July 22, 2010 Two new studies have tested three different methods for accurately measuring breast density -- the relative portion of tissue to fat in a woman's breasts and a strong indicator of breast cancer risk.
Both studies were conducted by a group of medical physicists at the University of California, Irvine, led by Sabee Molloi, and are being presented at the 52nd Annual Meeting of the American Association of Physicists in Medicine (AAPM) in Philadelphia, PA.
The first study compared two existing techniques for measuring breast density -- cone-beam CT and breast MRI. It found that both techniques gave highly similar estimates of the density of 20 pairs of breasts scanned post-mortem. The second study showed the promise of a third technique called dual-energy mammography for measuring breast density.
"A better measure of breast density should yield a more accurate assessment of risk for developing breast cancer," says medical physicist Justin Ducote, who is presenting the work on dual-energy mammography in Philadelphia.
Doctors have known since the 1970s that women who have dense breasts are at greater risk for developing breast cancer. Moreover tumors may be hard to detect when imaging dense breast, since they have a greater portion of glandular tissue relative to the amount of fatty tissue, and the glandular tissue can obscure the tumors.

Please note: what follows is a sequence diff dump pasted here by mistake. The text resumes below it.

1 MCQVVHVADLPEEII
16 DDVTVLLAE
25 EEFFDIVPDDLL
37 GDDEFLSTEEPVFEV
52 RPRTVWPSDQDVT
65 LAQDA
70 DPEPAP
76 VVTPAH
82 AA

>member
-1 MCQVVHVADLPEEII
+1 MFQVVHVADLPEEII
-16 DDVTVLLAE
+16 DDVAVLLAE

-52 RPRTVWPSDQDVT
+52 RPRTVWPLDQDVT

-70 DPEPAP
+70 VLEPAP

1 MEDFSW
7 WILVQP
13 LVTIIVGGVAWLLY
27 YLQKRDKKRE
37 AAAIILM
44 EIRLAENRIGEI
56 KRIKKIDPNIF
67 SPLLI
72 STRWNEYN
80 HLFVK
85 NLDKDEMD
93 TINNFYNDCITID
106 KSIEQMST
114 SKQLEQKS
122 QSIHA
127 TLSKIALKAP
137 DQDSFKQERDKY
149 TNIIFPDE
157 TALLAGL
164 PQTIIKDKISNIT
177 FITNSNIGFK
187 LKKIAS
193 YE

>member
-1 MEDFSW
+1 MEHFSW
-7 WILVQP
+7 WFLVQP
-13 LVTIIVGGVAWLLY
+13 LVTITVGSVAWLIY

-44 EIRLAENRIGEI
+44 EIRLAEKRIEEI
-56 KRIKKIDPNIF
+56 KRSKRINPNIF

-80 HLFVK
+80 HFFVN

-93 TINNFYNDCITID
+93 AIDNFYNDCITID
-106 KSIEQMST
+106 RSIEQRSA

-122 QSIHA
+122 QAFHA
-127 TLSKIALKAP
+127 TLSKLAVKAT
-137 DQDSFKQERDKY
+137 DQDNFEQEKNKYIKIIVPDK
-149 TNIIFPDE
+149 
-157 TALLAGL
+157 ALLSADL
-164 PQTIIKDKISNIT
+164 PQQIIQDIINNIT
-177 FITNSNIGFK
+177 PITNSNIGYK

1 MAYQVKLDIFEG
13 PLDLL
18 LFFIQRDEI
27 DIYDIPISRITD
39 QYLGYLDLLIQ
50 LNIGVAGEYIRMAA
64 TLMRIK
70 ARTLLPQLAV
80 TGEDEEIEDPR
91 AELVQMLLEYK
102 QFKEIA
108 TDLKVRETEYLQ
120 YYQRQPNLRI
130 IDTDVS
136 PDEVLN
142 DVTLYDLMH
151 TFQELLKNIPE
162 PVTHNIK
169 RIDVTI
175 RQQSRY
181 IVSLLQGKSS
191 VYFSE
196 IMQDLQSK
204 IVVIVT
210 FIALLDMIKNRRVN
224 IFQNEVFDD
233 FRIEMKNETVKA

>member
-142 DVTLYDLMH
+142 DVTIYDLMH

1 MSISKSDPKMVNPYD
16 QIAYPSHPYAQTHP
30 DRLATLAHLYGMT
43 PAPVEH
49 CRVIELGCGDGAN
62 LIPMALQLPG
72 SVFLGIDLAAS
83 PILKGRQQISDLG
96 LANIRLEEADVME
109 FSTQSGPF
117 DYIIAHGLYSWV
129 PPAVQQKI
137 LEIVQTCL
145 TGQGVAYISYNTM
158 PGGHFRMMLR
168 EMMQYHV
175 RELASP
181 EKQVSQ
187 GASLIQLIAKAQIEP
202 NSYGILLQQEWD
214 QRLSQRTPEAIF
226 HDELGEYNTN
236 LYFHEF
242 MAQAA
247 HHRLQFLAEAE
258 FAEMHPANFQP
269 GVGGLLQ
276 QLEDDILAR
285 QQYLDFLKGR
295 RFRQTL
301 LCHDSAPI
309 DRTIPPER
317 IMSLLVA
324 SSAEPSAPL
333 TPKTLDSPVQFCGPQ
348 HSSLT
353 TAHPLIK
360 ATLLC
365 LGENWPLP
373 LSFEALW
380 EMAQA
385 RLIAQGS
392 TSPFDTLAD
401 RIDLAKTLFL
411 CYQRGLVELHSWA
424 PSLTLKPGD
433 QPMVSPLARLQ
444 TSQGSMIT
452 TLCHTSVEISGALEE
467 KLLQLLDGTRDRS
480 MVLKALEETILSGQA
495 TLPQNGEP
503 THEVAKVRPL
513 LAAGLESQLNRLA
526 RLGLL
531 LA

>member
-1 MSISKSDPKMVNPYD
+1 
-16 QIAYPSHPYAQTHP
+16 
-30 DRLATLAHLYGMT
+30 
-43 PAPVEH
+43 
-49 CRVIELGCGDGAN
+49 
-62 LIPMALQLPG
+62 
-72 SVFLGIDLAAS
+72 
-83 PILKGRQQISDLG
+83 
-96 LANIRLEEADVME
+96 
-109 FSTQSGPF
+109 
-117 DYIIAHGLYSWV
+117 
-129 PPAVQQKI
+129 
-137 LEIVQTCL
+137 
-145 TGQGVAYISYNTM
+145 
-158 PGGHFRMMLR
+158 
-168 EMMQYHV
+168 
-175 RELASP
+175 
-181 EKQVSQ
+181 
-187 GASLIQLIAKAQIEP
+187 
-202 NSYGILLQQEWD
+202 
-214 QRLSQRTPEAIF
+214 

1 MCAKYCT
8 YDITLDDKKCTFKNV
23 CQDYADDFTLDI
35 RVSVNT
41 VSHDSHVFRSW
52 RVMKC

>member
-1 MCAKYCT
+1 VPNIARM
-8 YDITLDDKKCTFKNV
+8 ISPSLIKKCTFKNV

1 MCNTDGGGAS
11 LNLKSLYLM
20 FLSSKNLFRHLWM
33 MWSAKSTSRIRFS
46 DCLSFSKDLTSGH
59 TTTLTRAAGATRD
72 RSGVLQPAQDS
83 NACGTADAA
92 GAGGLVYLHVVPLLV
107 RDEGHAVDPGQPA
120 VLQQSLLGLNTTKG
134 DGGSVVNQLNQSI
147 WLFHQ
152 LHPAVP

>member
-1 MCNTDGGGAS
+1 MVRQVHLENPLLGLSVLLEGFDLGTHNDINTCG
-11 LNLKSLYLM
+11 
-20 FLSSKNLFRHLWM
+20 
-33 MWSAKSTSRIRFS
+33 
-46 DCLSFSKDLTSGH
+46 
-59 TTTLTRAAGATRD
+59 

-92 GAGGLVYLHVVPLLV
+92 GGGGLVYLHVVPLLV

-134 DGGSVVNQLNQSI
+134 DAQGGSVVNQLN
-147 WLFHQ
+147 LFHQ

Measuring breast density is made difficult by the fact there is no currently accepted gold-standard method for doing so, says Ducote.
In Ducote's study, the research applied dual energy mammography to 20 pairs of postmortem breasts. The technique makes use of dual energy X-ray imaging, where overlapping tissue signals can be isolated and quantified by exploiting the change in X-ray attenuation at different energies. According to Ducote, this allowed breast density to be measured from digital mammograms.
In Ducote's colleague Huy Le's study, the group analyzed the ability of cone-beam CT and breast MRI to measure breast density in the same 20 pairs of postmortem breasts. They found that breast density measurements using these two techniques were highly correlated.
"If we can get agreement of breast density measured on multiple imaging modalities, our confidence in the accuracy of the value we obtain will increase," says Le.
The next step, the researchers say, is to quantify the exact density of the breasts in the study through chemical composition analysis -- a destructive technique, which is why the research was done using postmortem tissue.
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